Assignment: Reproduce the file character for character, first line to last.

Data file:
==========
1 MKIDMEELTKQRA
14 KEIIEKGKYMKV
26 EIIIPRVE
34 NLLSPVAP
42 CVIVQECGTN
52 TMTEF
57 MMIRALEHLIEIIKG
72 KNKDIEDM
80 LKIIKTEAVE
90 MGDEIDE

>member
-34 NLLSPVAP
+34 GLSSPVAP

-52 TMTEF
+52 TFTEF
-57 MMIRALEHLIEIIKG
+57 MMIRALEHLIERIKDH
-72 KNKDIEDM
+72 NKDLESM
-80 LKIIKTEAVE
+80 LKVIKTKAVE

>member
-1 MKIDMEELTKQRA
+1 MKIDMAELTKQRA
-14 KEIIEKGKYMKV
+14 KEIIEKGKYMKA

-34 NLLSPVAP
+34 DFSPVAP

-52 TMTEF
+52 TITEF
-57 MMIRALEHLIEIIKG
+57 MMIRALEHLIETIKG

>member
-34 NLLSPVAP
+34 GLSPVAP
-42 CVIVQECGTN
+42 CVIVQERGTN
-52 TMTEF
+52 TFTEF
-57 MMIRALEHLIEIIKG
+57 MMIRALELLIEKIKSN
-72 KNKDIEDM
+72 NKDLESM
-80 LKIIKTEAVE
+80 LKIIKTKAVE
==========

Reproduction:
1 MKIDMEELTKQRA
14 KEIIEKGKYMKV
26 EIIIPRVE
34 NLLSPVAP
42 CVIVQECGTN
52 TMTEF
57 MMIRALEHLIEIIKG
72 KNKDIEDM
80 LKIIKTEAVE
90 MGDEIDE

>member
-34 NLLSPVAP
+34 GLSSPVAP

-52 TMTEF
+52 TFTEF
-57 MMIRALEHLIEIIKG
+57 MMIRALEHLIERIKDH
-72 KNKDIEDM
+72 NKDLESM
-80 LKIIKTEAVE
+80 LKVIKTKAVE

>member
-1 MKIDMEELTKQRA
+1 MKIDMAELTKQRA
-14 KEIIEKGKYMKV
+14 KEIIEKGKYMKA

-34 NLLSPVAP
+34 DFSPVAP

-52 TMTEF
+52 TITEF
-57 MMIRALEHLIEIIKG
+57 MMIRALEHLIETIKG

>member
-34 NLLSPVAP
+34 GLSPVAP
-42 CVIVQECGTN
+42 CVIVQERGTN
-52 TMTEF
+52 TFTEF
-57 MMIRALEHLIEIIKG
+57 MMIRALELLIEKIKSN
-72 KNKDIEDM
+72 NKDLESM
-80 LKIIKTEAVE
+80 LKIIKTKAVE